What hurts Brosnan’s 007 is that he starred in some of the more absurd films. Die Another Day is a pure example of how despite having the best Bond; it is probably one of the worst 007 films I’ve seen. GoldenEye is an example of how the formulaic blandness of the Bond films began to show, hurting Brosnan’s first outing at the super spy.

What would it take for me to believe in Bond? Recast. I’m not necessarily asking for a reboot, I just think the series needs a Bond who actually has charisma and charm. Whilst Craig certainly offered a more grittier Bond, which at times was really interesting to see, for me though it was just too far from the classic interpretation. I think a new Bond should have a new actor, but not tread over 007’s origin. Who would I pick? I’m sure the world would agree with me here as I think Michael Fassbender would make for one classic Bond.

If you disagree with me just watch the first half of X-Men: First Class.

Chavs vs. Aliens? Proper Crap Film Bruv

Kapow! Comic Con : Attack The Block previews b...

Image by Craig Grobler via Flickr

I refuse to give in to the stupid hype ‘Attack The Block‘ is currently receiving. Critics are calling the sc-fi/action film a new ‘cult classic’ and the next’ Shaun of the Dead‘, but all I see from the trailer is a film where thugs and muggers are portrayed as heroes.

Directed by Joe Cornish (who worked on Shaun of the Dead),  and for anyone that doesn’t know the film follows a group of illiterate teenagers who live on a council estate in South London. When a group of aliens decide to attack ( a council estate of all places?), the gang of hoodies decide to fight back and save the day.

I’m not a snob, not by any means. I’ve lived on a council estate nearly all of my life so I know how bad the streets can be. Thugs will never be a good thing. I think the News Of The World said it best. We’re introduced to the main characters at the beginning of the film as they’re mugging a nurse. Instantly after hearing that, I lost any interest I had in the characters or the film. I mean these type of groups terrorize our streets, and are responsible for the UK having such a high percentage of knife crime. Yet as long as this film has a FIFA reference and some crappy jokes everything’s ok.

It also doesn’t look good on the British Film Industry. An industry which one brought us such greats such as Trainspotting and Four Weddings and a Funeral is seriously declining. The industry has been critised in the past for not producing enough homegrown cultural products, so to counter that they produce a film that reeks of crap. We see and hear stories of muggings and stabbings everyday on the news, so Hollywood goes and galmourises it even further? Don’t be fooled into thinking this film will show you that the characters become heroes.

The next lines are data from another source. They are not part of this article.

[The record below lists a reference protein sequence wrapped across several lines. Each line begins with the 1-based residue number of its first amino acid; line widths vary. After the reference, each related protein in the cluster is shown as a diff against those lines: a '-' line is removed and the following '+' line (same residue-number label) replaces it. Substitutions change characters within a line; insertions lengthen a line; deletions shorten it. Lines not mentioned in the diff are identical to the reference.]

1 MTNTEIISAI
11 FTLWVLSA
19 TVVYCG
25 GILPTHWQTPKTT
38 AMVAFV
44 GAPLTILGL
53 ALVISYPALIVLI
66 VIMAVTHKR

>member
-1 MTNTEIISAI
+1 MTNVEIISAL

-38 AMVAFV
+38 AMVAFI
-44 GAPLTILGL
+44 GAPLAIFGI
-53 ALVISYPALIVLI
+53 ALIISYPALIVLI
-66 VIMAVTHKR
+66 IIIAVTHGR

All it’s going to do is make the nation even more illiterate, and generate a surge of chavvy fashion trends and hobbies. I’d give this one a miss by the sounds of it.


Jack Sparrow sails in to cinemas for the fourth time

Wasn’t Pirates of the Caribbean: At World’s End enough?

Despite being the most expensive film ever made (budget of $300 million), At World’s End was nothing more than a convoluted mess of confusing plot lines and boring sword fights. I really enjoyed the original film: The Curse Of The Black Pearl, it’s just a shame it didn’t end there. Two films later, and Hollywood insists on forcing another one down our throats.

Pirates of the Caribbean: On Stranger Tides is due for release on May 20th 2011. Starring Johnny Depp as the famous pirate Jack Sparrow, this film moves away from the days of Orlando Bloom and Keira Knightly and moves on to a sequel with tints of reboot. Following the conclusion of World’s End, Jack Sparrow goes in search of the fountain of youth; only he’s not the only pirate on board. Penélope Cruz joins the cast as Jack’s love interest Angelica and daughter of feared pirate Blackbeard (Ian McShane).

My biggest problem is that The Pirates of the Caribbean franchise should have anchored after film three. If you look at what the superhero franchises are doing, none of them go past three movies without rebooting or going back to prequels. There’s no arguing the last film was financially successful, making $960 million worldwide, it’s just the quality of the movies arguably declined after film one. Hollywood should not be allowed to produce a mess of a film, knowing audiences will still flock in to see it. As much as I enjoyed Jack Sparrow in the first film, he’s been carrying the franchise on his own ever since. Orlando Bloom’s Will Turner was one of the worst on-screen pirates I’ve ever seen, whilst Knightey’s conversion from governor’s daughter to Pirate Lord in the last film was embarrassing to say the least. Hopefully the new cast will actually give us some interesting characters capable of sharing the spotlight with Depp for the once.

It’s obvious that On Stranger Tides will still make a bounty at the box office, even if reception to the film is poor. Disney Pictures really need to step up their game with this film is they are to stand any chance of a further sequel.

Surely fans can only cope with the poor movies for so long…

Inception is amazing!

From Wikipedia